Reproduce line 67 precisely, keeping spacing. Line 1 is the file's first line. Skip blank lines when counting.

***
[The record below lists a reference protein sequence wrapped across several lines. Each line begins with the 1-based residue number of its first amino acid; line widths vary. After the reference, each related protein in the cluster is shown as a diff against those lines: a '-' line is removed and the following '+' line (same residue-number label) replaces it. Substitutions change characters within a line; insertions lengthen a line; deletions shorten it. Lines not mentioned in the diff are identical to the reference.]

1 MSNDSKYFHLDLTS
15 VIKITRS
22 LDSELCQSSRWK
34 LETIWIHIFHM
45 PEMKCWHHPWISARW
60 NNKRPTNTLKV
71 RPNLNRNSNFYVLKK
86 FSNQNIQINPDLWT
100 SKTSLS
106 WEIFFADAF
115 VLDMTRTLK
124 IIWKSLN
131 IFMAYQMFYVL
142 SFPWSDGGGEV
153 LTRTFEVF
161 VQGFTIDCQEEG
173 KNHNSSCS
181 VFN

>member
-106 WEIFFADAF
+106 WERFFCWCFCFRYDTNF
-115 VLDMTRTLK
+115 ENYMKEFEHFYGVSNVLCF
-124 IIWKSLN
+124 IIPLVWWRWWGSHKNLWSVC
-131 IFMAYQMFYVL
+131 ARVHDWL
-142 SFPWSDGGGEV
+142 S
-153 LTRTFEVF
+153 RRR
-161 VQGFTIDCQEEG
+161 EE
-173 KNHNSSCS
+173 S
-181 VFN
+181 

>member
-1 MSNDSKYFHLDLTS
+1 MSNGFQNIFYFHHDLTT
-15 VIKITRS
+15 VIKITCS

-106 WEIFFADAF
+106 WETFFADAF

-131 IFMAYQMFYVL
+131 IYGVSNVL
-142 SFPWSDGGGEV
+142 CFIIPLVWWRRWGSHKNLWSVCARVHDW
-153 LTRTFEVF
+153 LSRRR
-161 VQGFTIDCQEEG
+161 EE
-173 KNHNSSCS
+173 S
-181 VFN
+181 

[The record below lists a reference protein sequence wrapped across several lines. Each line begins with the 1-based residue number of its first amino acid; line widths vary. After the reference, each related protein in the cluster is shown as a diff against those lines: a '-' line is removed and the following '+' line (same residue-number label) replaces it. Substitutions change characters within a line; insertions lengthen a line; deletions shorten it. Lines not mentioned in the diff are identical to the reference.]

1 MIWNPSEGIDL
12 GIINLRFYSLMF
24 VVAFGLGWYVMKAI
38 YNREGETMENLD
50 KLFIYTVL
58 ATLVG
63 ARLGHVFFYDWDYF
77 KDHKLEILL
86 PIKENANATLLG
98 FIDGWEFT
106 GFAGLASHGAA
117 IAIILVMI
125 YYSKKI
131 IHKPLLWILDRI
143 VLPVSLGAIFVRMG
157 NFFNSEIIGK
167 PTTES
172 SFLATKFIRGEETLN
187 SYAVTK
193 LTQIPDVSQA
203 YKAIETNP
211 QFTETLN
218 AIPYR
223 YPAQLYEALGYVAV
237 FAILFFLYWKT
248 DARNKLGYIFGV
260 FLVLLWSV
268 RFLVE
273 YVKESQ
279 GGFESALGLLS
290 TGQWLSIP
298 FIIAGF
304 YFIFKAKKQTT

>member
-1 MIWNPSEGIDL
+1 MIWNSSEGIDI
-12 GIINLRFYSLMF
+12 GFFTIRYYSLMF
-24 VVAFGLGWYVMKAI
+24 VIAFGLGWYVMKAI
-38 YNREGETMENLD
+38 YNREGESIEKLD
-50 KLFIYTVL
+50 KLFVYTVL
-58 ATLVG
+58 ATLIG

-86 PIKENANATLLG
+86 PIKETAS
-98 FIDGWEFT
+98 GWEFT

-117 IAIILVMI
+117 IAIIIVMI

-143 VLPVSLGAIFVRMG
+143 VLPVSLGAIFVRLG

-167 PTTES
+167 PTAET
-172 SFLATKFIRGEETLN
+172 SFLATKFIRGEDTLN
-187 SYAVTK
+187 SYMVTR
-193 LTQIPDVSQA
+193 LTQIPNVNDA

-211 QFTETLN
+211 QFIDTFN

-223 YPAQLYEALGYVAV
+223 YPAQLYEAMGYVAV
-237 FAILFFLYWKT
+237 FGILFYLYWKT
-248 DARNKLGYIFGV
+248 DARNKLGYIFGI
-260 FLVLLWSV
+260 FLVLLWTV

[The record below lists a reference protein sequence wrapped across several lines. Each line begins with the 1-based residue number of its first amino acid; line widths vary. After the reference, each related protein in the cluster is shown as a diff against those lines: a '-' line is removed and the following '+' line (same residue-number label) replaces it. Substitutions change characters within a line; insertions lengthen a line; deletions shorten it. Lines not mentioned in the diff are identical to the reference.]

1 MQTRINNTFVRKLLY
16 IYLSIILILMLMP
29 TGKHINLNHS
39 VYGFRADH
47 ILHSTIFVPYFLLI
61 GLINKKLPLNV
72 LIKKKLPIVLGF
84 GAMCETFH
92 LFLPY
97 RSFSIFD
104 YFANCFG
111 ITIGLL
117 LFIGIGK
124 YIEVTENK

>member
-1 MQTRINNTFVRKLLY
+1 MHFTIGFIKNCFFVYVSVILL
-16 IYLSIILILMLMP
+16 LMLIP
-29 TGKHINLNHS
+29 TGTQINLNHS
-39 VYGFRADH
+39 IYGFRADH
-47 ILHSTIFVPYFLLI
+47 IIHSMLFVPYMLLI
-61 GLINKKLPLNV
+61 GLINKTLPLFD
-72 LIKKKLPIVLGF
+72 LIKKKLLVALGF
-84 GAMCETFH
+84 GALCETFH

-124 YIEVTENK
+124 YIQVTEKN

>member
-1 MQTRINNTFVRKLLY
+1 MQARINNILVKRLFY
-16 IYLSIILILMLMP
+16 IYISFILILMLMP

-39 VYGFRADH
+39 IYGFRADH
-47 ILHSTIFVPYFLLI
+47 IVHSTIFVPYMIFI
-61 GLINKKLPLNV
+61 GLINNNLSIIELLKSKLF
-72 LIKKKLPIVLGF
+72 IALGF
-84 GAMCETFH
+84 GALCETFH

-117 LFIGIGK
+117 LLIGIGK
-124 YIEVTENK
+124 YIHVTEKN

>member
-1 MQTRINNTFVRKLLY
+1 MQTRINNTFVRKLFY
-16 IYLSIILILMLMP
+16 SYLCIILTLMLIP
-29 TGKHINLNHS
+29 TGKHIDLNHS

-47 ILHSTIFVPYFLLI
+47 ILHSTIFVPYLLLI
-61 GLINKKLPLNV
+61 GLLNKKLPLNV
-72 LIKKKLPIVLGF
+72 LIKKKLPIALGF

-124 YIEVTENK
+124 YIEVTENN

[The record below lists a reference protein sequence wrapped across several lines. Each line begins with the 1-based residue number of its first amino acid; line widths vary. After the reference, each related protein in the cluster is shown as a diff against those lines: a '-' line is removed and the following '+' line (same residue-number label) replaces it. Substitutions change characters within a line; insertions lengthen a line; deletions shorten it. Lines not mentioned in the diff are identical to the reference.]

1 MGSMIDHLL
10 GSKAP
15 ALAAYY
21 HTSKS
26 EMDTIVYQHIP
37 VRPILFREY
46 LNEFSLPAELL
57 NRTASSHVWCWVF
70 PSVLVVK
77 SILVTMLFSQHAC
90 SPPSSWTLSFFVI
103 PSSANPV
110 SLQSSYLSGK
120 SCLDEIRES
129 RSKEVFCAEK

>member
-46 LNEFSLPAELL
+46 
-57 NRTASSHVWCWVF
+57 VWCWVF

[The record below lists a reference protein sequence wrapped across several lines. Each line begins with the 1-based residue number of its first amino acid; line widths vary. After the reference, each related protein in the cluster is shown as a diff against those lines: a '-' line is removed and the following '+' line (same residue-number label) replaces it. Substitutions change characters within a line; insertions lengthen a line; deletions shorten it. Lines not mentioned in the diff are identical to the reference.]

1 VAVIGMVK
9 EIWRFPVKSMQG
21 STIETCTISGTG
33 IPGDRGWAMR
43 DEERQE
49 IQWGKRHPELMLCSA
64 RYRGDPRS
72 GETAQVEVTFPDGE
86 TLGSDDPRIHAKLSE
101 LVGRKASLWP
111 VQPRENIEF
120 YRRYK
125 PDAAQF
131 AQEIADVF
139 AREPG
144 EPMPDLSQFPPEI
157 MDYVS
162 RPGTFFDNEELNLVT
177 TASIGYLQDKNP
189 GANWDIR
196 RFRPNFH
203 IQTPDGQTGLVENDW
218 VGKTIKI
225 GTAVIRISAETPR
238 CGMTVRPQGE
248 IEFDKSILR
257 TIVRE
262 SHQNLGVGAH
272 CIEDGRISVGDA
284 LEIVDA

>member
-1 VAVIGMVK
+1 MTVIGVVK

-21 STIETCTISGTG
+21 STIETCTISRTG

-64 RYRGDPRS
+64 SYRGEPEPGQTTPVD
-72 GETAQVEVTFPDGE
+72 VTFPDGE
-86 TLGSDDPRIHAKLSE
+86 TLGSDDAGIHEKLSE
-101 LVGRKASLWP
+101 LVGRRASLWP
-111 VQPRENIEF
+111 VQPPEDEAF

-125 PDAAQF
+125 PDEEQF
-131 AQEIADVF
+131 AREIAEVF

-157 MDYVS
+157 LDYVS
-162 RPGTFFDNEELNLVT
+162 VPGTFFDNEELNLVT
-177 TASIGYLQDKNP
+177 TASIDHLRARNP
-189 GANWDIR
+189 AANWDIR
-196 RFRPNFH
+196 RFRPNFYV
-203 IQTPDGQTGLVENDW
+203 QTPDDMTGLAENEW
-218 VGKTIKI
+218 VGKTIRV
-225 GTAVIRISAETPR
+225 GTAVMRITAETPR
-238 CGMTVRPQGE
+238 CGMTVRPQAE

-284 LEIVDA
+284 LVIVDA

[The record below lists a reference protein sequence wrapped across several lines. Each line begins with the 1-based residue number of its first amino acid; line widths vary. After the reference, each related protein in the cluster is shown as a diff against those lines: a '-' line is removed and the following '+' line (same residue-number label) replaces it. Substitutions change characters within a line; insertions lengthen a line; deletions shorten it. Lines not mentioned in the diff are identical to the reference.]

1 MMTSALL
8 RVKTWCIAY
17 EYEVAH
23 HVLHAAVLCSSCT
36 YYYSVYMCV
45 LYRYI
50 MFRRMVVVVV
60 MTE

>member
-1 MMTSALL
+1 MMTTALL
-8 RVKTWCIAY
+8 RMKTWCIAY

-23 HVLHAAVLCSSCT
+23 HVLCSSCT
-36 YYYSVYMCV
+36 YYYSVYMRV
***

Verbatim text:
86 PIKENANATLLG